Last November, people around the world shed tears over one of the most tragic images of the Mumbai attacks — a newly orphaned little boy crying at the loss of his parents.
“Mommy, Mommy,” Moshe Holtzberg wailed during a tearful ceremony held in a Mumbai synagogue days after a terrorist attack in India’s financial capital last November 26 left at least 166 people dead.
But the heartbreaking story of little Moshe, then 2, was also hailed as an example of courage and humanity in the face of unspeakable violence. As Islamist terrorists kept Chabad’s Nariman House under siege, Moshe’s Indian nanny, Sandra Samuel, risked her own safety to rescue the Hasidic boy. She had locked herself in a room on the first floor of the building when the terrorists entered, but ran up to the second floor and escaped with the boy in her arms.
Moshe — or Moishele, as his family affectionately knows him — is the son of Gavriel and Rivka Holtzberg. Gavriel Holtzberg, 29, was born in Israel and moved with his parents to the Crown Heights section of Brooklyn when he was 9. Rivka Holtzberg, 28, studied at a seminary in America but was originally from Israel. As newlyweds in 2003, the Holtzbergs went to Mumbai to establish the Chabad House. They developed it into a welcome spot where Jewish locals, backpackers and visiting businessmen could find a friendly atmosphere, accommodations, kosher food and religious education. Rivka Holtzberg was five months pregnant when gunmen murdered her, her husband and four guests in a coordinated attack on the Chabad House and four other sites in Mumbai.
Moshe is beloved in Chabad-Lubavitch circles, and because the massacre took place shortly before Hanukkah, he is often described as the “little jug of oil” — a reference to the single container of sacred oil found among the desecrated Temple in the Hanukkah story.
Right after the shootings, Samuel, who is in her 40s, left behind her life in India to take care of Moshe at the home of Shimon and Yehudit Rosenberg, Moshe’s maternal grandparents, in the northern Israel town of Afula. “He is with her. He is very connected to her. She loves him, and he loves her,” Shimon Rosenberg, a communal rabbi and Chabad-Lubavitch emissary, told the Forward. The boy is bilingual, speaking to his family and friends in Hebrew and to Samuel in English.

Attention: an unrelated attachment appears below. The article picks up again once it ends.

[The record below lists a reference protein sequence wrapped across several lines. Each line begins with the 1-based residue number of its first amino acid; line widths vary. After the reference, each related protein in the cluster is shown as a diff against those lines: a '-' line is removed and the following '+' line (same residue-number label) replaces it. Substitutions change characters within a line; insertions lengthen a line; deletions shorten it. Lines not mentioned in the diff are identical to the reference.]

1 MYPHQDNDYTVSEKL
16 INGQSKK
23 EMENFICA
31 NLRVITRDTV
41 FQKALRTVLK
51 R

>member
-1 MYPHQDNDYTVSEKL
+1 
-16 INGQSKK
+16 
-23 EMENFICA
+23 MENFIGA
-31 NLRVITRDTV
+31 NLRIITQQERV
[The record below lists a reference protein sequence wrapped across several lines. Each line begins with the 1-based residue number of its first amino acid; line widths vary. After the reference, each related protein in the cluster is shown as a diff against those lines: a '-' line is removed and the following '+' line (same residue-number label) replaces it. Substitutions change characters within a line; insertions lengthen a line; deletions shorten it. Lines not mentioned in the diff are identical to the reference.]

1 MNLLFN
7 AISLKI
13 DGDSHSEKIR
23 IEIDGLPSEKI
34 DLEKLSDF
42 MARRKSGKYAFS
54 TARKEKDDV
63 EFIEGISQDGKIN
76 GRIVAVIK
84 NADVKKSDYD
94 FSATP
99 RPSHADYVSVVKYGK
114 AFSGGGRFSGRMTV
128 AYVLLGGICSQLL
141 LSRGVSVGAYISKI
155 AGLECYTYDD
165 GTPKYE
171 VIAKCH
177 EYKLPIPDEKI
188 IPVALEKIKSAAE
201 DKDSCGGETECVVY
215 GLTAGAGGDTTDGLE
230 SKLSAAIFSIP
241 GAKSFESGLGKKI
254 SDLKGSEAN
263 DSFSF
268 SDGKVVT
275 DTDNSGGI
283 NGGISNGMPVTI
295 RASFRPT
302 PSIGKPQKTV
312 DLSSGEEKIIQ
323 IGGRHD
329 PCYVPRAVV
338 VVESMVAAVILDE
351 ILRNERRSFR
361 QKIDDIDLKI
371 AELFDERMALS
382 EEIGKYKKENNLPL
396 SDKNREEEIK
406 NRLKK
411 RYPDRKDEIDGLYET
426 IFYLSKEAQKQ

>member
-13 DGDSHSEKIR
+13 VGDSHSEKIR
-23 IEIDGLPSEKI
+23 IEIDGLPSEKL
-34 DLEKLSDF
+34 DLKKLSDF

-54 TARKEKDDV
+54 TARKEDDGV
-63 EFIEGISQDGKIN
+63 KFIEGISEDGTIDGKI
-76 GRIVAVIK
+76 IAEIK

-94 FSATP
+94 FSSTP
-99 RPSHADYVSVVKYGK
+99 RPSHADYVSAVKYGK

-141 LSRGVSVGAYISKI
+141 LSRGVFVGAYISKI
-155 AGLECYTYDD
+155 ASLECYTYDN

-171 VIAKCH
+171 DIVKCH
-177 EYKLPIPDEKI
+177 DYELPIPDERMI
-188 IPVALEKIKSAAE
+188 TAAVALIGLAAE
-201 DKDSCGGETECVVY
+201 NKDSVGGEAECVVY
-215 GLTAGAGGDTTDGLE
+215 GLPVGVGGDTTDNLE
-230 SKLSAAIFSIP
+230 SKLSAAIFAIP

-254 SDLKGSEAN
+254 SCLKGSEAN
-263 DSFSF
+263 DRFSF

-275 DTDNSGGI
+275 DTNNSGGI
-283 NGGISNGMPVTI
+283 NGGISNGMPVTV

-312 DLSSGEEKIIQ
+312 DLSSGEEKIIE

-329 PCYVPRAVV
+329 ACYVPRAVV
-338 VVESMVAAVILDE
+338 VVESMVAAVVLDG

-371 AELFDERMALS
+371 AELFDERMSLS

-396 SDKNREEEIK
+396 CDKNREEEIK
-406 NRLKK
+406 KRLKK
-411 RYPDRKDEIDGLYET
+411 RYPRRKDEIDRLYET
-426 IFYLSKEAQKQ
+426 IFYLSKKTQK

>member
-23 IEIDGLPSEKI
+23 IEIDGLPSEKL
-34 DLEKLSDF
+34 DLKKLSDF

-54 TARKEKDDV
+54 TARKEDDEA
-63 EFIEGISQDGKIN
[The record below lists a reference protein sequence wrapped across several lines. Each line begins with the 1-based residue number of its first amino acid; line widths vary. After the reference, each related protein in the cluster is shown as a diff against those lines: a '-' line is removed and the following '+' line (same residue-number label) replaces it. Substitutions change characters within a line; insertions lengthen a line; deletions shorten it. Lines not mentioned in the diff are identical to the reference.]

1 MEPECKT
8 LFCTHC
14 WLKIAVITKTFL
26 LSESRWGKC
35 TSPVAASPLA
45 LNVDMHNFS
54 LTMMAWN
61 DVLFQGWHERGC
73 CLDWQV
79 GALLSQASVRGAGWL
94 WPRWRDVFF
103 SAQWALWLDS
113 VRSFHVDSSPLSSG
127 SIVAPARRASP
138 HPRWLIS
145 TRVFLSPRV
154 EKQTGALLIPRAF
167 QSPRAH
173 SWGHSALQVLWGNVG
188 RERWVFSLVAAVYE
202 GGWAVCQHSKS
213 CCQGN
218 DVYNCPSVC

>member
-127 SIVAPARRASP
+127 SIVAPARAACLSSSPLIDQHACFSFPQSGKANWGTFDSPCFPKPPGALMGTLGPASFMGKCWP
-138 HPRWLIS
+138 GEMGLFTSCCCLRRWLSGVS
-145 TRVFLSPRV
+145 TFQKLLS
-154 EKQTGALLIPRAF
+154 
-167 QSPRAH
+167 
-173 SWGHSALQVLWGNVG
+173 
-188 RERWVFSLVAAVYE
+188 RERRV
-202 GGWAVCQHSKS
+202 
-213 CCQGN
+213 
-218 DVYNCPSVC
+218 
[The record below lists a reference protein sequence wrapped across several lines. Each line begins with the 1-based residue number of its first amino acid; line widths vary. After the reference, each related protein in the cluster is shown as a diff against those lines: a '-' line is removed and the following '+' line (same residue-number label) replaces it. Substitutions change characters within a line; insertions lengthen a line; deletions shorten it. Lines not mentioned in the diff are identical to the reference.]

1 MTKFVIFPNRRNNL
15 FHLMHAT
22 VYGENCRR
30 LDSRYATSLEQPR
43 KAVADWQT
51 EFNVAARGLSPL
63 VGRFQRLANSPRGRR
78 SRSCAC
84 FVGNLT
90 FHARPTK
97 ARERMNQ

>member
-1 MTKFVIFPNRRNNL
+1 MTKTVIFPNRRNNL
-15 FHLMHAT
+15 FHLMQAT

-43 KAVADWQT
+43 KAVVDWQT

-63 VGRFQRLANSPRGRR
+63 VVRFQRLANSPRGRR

Moshe is thought to have witnessed some of the most violent acts that took place inside Chabad House. When Samuel found him, he was crying, crouched next to four people lying motionless on the ground; when she carried him out, he reportedly had bloodstains on him. And his grandfather said he is “certain” that the boy understands at least part of what happened, and said that Moshe suffers from “bad dreams and difficult sleep.”
Sometimes, Moshe surprises family members with his sense of connection to India. Rosenberg said: “I was coming back from shul and said to Moshe, ‘Now we are going home.’ He said, ‘[Your] home, Zeyde [Yiddish for grandfather], is Afula, and my home is Mumbai.’ ”
Adding to the family’s tragedy, both of Moshe’s older brothers died of a genetic disease — one of them two years before the attack, age 3, and the other around a month after the attack, age 4.
But with the help of weekly therapy sessions, Moshe is reaching the normal milestones for a child his age. “Slowly, slowly, step by step,” Rosenberg said.
On November 18, Moshe celebrated his third birthday, according to the Hebrew calendar, with a party at Kfar Chabad, the Chabad-Lubavitch town in central Israel. The Jerusalem Post reported that 2,000 people attended a combination birthday party for Moshe and memorial dinner for his parents that day.
The following day was chosen for Moshe’s upshern, a ceremony in which an Orthodox boy receives his first haircut. In Chabad-Lubavitch, Hasidim and some other Orthodox circles, for kabbalistic reasons a boy is not given a haircut until the age of 3. The first few locks of his hair were cut at the Kfar Chabad event, and then the next day his official upshern, like that of many Israelis, took place at the northern Israel grave of second-century sage Rabbi Shimon bar Yohai, who is said to have authored the central work of Kabbalah, the Zohar.
And after the traumas of the past year, in the run-up to the birthday party and upshern Moshe at last had something to be excited about. “He feels that this is a special time,” Rosenberg said.
Contact Nathan Jeffay at email@example.com